The media keeps warning us of an impending property crash.

Our friends are saying “watch out!"

Everyone has an opinion on what's ahead for our property markets, but that doesn't mean you should take their advice!

There are many valid reasons to buy countercyclically.

History has proven this over and over again.

  • There is less competition
  • You have more time to research, select the right property and complete your due diligence.
  • It's a buyers' market so you have the upper hand in negotiations

Now you can't just buy any property at present -  in my mind, less than 4% of properties are investment great properties

And don't try and time the market...even the experts can't do that.

Our team at Metropole are in the market every day, watching buyer sentiment and velocity of sales and other signals that can pinpoint what's really going on.

And our research department spends hours analysing data.

The problem is most of the data typical property investors look at his backward-looking – by the time they find out the market has moved others have already moved the market.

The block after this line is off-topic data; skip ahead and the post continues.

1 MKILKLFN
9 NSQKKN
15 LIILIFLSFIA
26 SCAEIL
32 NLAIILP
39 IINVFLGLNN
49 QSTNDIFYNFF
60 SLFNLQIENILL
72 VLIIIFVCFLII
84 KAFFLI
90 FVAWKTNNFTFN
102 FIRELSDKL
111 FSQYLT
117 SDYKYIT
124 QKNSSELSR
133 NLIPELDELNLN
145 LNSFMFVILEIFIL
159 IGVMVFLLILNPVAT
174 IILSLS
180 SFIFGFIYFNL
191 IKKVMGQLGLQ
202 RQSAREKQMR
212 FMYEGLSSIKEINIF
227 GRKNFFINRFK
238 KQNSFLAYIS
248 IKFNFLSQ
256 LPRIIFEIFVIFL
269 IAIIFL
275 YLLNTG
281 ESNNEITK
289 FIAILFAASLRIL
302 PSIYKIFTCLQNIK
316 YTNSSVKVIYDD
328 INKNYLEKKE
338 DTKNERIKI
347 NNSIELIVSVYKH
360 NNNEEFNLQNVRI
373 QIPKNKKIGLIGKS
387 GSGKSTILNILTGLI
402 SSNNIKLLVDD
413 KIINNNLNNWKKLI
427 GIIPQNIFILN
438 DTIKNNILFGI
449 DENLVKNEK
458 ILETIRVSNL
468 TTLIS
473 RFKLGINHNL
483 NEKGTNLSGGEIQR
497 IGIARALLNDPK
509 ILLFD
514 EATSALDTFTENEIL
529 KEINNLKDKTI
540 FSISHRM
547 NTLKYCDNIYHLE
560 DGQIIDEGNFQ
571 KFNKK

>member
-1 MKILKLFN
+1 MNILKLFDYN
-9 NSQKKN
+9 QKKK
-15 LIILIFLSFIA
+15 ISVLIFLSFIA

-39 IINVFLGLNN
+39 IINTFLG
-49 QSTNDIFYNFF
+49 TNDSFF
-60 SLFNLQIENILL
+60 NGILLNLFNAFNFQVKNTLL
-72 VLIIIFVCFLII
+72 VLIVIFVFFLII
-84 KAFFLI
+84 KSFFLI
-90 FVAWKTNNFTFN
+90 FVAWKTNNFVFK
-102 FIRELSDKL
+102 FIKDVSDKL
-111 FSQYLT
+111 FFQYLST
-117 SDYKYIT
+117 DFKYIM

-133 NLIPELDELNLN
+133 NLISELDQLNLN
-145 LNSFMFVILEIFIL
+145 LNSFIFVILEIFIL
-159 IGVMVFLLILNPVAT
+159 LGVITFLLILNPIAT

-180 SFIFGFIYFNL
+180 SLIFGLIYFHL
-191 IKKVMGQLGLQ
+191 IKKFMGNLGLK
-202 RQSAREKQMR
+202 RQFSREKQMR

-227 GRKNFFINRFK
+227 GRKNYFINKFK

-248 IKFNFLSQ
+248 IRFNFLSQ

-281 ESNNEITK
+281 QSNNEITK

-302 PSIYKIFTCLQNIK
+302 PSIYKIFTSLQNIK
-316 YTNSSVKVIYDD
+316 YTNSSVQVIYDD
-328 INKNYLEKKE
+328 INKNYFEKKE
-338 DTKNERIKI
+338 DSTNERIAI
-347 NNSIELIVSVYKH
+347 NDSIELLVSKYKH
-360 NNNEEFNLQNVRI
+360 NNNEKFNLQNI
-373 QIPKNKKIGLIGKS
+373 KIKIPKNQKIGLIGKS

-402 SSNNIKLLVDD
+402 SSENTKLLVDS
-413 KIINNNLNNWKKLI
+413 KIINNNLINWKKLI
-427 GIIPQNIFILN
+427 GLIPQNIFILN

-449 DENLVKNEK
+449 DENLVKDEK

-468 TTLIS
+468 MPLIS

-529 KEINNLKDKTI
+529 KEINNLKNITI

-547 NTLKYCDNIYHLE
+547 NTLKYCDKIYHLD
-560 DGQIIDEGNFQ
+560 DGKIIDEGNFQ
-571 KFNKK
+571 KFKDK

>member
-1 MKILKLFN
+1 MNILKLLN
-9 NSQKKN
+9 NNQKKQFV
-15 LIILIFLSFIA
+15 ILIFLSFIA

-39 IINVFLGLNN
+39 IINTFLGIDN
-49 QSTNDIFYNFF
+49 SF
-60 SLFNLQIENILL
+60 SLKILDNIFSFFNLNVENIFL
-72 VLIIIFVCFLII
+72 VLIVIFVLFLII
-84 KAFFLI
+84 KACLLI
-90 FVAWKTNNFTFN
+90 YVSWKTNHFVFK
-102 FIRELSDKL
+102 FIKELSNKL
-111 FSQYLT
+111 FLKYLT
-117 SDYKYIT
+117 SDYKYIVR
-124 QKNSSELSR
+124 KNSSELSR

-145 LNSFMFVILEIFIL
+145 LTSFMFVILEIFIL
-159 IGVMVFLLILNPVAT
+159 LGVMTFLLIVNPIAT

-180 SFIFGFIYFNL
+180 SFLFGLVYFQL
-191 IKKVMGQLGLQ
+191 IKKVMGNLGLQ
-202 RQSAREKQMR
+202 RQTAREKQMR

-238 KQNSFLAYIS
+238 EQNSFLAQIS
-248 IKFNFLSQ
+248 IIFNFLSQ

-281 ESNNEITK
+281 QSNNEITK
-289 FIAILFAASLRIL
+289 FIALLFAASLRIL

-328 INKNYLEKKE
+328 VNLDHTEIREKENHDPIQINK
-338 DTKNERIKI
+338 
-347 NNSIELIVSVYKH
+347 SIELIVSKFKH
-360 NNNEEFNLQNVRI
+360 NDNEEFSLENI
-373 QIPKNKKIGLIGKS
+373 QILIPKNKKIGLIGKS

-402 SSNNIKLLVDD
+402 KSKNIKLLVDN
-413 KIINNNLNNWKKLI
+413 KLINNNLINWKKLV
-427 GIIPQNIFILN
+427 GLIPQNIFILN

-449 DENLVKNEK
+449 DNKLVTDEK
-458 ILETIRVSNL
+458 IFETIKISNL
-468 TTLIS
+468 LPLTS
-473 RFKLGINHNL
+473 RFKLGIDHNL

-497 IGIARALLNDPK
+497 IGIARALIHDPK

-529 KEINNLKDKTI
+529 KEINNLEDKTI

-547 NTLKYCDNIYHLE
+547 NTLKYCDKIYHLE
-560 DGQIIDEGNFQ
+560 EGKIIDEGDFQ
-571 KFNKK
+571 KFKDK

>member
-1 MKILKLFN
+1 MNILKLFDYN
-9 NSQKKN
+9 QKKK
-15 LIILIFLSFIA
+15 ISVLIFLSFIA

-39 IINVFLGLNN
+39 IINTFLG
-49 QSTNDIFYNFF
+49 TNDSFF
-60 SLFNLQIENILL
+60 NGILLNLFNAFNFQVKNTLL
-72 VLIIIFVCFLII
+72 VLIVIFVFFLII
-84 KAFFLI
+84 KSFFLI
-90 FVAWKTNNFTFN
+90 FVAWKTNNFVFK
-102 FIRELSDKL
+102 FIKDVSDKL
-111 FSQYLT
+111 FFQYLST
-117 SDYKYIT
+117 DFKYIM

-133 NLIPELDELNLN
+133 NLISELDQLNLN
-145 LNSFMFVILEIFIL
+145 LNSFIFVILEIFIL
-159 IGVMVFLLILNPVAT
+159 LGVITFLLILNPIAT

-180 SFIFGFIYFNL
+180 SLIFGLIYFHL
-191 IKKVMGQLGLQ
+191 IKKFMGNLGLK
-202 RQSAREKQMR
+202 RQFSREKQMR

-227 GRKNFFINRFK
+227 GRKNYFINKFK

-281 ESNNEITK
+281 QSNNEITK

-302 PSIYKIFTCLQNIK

Why not click here now and organise a time for a Complimentary Clarity Consultation with a property strategist at Metropole -it would be a shame to miss this window of opportunity.

9. Chasing the next hot spot

If you’re chasing the next hot spot in property, then you aren’t investing, you’re speculating.

This is akin to gambling, and it’s a hell of a risky way to try and build wealth.

The trends in property fluctuate just like the trends in everything else, and this year’s hot spot will often be next year’s not spot.

Don’t make the mistake of thinking investing in property is a quick turnaround.

It’s a long-term game, and if you want to get the best results, you have to be dedicated to the idea of investing in property for at least a 10-year timeline.

About Brett Warren Brett Warren is National Director of Metropole Properties and uses his two decades of property investment experience to advise clients how to grow, protect and pass on their wealth through strategic property advice.

Good news are that you can't make all mistakes. If you get focused on your backyard, it means you're not chasing the next hot spot. You can't help outsmarting the market if you don't know about the property cycles. If you fail to review your portfoli ...Read full version